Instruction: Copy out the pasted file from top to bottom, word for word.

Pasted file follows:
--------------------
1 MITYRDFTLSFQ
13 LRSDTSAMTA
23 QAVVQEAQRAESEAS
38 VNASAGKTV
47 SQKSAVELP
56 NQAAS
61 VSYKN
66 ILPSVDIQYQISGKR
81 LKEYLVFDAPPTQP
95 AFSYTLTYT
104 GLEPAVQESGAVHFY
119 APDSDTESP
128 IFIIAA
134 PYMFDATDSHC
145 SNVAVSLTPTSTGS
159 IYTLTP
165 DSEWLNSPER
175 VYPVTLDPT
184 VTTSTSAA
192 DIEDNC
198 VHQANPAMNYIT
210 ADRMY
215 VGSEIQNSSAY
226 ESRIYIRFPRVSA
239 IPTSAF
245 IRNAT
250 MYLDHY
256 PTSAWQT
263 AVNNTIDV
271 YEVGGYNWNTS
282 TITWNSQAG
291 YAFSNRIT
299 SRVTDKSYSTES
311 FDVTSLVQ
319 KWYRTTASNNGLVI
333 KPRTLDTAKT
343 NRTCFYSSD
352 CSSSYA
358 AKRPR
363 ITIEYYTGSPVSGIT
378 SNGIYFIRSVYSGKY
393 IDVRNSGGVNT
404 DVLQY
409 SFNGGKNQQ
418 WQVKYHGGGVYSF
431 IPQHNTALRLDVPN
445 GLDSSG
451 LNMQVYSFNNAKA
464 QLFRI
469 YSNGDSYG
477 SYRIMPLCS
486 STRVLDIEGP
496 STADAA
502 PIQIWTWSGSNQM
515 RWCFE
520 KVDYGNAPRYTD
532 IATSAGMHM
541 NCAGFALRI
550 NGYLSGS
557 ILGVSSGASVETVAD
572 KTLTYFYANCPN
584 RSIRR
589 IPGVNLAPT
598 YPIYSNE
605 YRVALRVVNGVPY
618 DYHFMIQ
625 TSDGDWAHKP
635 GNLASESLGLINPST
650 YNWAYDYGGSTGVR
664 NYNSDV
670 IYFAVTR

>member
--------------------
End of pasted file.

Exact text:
1 MITYRDFTLSFQ
13 LRSDTSAMTA
23 QAVVQEAQRAESEAS
38 VNASAGKTV
47 SQKSAVELP
56 NQAAS
61 VSYKN
66 ILPSVDIQYQISGKR
81 LKEYLVFDAPPTQP
95 AFSYTLTYT
104 GLEPAVQESGAVHFY
119 APDSDTESP
128 IFIIAA
134 PYMFDATDSHC
145 SNVAVSLTPTSTGS
159 IYTLTP
165 DSEWLNSPER
175 VYPVTLDPT
184 VTTSTSAA
192 DIEDNC
198 VHQANPAMNYIT
210 ADRMY
215 VGSEIQNSSAY
226 ESRIYIRFPRVSA
239 IPTSAF
245 IRNAT
250 MYLDHY
256 PTSAWQT
263 AVNNTIDV
271 YEVGGYNWNTS
282 TITWNSQAG
291 YAFSNRIT
299 SRVTDKSYSTES
311 FDVTSLVQ
319 KWYRTTASNNGLVI
333 KPRTLDTAKT
343 NRTCFYSSD
352 CSSSYA
358 AKRPR
363 ITIEYYTGSPVSGIT
378 SNGIYFIRSVYSGKY
393 IDVRNSGGVNT
404 DVLQY
409 SFNGGKNQQ
418 WQVKYHGGGVYSF
431 IPQHNTALRLDVPN
445 GLDSSG
451 LNMQVYSFNNAKA
464 QLFRI
469 YSNGDSYG
477 SYRIMPLCS
486 STRVLDIEGP
496 STADAA
502 PIQIWTWSGSNQM
515 RWCFE
520 KVDYGNAPRYTD
532 IATSAGMHM
541 NCAGFALRI
550 NGYLSGS
557 ILGVSSGASVETVAD
572 KTLTYFYANCPN
584 RSIRR
589 IPGVNLAPT
598 YPIYSNE
605 YRVALRVVNGVPY
618 DYHFMIQ
625 TSDGDWAHKP
635 GNLASESLGLINPST
650 YNWAYDYGGSTGVR
664 NYNSDV
670 IYFAVTR

>member